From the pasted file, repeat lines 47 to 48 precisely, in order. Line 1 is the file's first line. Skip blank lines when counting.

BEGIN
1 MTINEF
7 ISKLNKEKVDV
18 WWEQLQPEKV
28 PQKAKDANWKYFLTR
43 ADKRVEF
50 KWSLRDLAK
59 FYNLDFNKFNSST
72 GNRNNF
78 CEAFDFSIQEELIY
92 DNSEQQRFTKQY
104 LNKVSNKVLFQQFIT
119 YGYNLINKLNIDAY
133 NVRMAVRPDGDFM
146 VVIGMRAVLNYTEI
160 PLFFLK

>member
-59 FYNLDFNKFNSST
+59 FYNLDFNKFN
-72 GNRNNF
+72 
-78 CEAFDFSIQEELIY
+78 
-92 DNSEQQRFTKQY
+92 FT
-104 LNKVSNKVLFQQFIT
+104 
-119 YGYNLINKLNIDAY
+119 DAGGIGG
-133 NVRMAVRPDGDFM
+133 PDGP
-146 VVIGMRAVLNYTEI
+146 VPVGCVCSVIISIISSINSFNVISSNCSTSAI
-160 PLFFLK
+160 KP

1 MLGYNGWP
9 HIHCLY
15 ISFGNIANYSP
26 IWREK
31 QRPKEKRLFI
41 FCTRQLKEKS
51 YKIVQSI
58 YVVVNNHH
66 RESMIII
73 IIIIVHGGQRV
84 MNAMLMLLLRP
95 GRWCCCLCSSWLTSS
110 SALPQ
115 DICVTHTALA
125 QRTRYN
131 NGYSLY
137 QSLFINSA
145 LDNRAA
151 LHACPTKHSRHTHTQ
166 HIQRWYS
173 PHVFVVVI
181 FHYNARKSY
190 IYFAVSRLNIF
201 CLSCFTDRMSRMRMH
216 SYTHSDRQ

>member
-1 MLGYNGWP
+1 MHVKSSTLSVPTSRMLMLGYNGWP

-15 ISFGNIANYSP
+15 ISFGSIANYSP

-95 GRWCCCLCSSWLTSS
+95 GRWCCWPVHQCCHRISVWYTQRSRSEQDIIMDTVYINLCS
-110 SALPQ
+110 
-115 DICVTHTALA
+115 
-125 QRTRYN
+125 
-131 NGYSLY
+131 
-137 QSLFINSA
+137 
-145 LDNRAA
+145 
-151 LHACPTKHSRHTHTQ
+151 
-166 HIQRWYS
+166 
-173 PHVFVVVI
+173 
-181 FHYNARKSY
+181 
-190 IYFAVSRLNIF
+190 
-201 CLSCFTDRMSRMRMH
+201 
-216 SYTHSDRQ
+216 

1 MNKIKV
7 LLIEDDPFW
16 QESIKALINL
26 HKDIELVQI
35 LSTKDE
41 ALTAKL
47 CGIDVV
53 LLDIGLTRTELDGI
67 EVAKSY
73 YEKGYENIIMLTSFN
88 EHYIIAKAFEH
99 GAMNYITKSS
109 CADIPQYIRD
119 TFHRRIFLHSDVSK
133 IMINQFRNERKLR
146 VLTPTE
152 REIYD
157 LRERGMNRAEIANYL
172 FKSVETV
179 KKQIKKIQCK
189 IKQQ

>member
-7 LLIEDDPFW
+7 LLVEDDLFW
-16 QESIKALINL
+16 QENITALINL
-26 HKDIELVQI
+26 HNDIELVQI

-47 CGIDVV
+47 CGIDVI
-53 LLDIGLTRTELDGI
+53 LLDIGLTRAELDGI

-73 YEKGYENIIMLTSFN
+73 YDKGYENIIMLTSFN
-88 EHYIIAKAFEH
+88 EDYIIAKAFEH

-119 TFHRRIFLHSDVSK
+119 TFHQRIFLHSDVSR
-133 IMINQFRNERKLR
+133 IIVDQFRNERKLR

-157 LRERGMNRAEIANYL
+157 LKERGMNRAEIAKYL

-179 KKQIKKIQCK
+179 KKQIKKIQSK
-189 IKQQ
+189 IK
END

110 SALPQ
115 DICVTHTALA